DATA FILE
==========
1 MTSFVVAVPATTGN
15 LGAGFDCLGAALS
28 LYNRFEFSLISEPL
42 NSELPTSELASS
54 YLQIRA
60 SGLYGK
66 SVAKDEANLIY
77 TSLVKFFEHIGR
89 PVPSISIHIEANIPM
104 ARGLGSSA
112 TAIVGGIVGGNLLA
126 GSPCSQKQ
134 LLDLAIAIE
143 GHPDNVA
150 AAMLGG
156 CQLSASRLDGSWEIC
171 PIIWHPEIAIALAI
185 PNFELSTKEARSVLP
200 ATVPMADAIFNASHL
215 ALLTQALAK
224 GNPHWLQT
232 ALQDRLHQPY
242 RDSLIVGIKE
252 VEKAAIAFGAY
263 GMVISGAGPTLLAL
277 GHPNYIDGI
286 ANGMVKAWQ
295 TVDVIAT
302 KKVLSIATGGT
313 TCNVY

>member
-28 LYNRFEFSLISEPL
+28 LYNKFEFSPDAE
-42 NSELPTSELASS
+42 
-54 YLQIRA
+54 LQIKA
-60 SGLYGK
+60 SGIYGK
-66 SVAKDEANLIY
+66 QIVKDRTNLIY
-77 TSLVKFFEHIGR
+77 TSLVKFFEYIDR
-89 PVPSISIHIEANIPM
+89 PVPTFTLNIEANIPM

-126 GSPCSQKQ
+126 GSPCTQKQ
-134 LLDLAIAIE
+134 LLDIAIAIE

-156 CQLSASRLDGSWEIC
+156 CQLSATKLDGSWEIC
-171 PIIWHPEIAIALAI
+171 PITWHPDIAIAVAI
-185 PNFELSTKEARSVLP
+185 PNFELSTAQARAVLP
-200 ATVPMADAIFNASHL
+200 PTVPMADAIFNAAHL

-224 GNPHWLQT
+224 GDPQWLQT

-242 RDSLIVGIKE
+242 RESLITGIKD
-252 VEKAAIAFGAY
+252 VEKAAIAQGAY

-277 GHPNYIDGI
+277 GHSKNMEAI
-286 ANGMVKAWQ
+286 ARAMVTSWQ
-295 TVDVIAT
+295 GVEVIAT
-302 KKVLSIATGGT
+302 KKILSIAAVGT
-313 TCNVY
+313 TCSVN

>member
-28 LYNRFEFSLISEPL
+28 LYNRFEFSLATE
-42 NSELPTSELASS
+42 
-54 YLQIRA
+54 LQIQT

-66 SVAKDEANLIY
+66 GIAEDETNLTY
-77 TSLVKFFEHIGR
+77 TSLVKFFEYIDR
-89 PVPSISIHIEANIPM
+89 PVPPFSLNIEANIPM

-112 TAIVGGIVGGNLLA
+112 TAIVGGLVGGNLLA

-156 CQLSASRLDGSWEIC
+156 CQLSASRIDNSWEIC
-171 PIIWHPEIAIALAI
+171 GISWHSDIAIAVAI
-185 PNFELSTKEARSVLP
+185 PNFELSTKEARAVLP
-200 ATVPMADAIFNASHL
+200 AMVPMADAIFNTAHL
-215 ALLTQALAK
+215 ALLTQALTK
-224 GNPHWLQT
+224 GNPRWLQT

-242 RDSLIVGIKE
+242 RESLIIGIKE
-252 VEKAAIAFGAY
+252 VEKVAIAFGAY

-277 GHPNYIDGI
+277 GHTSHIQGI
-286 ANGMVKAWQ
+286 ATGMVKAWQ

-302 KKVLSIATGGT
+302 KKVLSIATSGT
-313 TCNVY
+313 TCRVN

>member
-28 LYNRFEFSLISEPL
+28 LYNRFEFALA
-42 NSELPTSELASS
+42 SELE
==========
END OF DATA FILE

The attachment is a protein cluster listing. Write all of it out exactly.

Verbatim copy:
1 MTSFVVAVPATTGN
15 LGAGFDCLGAALS
28 LYNRFEFSLISEPL
42 NSELPTSELASS
54 YLQIRA
60 SGLYGK
66 SVAKDEANLIY
77 TSLVKFFEHIGR
89 PVPSISIHIEANIPM
104 ARGLGSSA
112 TAIVGGIVGGNLLA
126 GSPCSQKQ
134 LLDLAIAIE
143 GHPDNVA
150 AAMLGG
156 CQLSASRLDGSWEIC
171 PIIWHPEIAIALAI
185 PNFELSTKEARSVLP
200 ATVPMADAIFNASHL
215 ALLTQALAK
224 GNPHWLQT
232 ALQDRLHQPY
242 RDSLIVGIKE
252 VEKAAIAFGAY
263 GMVISGAGPTLLAL
277 GHPNYIDGI
286 ANGMVKAWQ
295 TVDVIAT
302 KKVLSIATGGT
313 TCNVY

>member
-28 LYNRFEFSLISEPL
+28 LYNKFEFSPDAE
-42 NSELPTSELASS
+42 
-54 YLQIRA
+54 LQIKA
-60 SGLYGK
+60 SGIYGK
-66 SVAKDEANLIY
+66 QIVKDRTNLIY
-77 TSLVKFFEHIGR
+77 TSLVKFFEYIDR
-89 PVPSISIHIEANIPM
+89 PVPTFTLNIEANIPM

-126 GSPCSQKQ
+126 GSPCTQKQ
-134 LLDLAIAIE
+134 LLDIAIAIE

-156 CQLSASRLDGSWEIC
+156 CQLSATKLDGSWEIC
-171 PIIWHPEIAIALAI
+171 PITWHPDIAIAVAI
-185 PNFELSTKEARSVLP
+185 PNFELSTAQARAVLP
-200 ATVPMADAIFNASHL
+200 PTVPMADAIFNAAHL

-224 GNPHWLQT
+224 GDPQWLQT

-242 RDSLIVGIKE
+242 RESLITGIKD
-252 VEKAAIAFGAY
+252 VEKAAIAQGAY

-277 GHPNYIDGI
+277 GHSKNMEAI
-286 ANGMVKAWQ
+286 ARAMVTSWQ
-295 TVDVIAT
+295 GVEVIAT
-302 KKVLSIATGGT
+302 KKILSIAAVGT
-313 TCNVY
+313 TCSVN

>member
-28 LYNRFEFSLISEPL
+28 LYNRFEFSLATE
-42 NSELPTSELASS
+42 
-54 YLQIRA
+54 LQIQT

-66 SVAKDEANLIY
+66 GIAEDETNLTY
-77 TSLVKFFEHIGR
+77 TSLVKFFEYIDR
-89 PVPSISIHIEANIPM
+89 PVPPFSLNIEANIPM

-112 TAIVGGIVGGNLLA
+112 TAIVGGLVGGNLLA

-156 CQLSASRLDGSWEIC
+156 CQLSASRIDNSWEIC
-171 PIIWHPEIAIALAI
+171 GISWHSDIAIAVAI
-185 PNFELSTKEARSVLP
+185 PNFELSTKEARAVLP
-200 ATVPMADAIFNASHL
+200 AMVPMADAIFNTAHL
-215 ALLTQALAK
+215 ALLTQALTK
-224 GNPHWLQT
+224 GNPRWLQT

-242 RDSLIVGIKE
+242 RESLIIGIKE
-252 VEKAAIAFGAY
+252 VEKVAIAFGAY

-277 GHPNYIDGI
+277 GHTSHIQGI
-286 ANGMVKAWQ
+286 ATGMVKAWQ

-302 KKVLSIATGGT
+302 KKVLSIATSGT
-313 TCNVY
+313 TCRVN

>member
-28 LYNRFEFSLISEPL
+28 LYNRFEFALA
-42 NSELPTSELASS
+42 SELE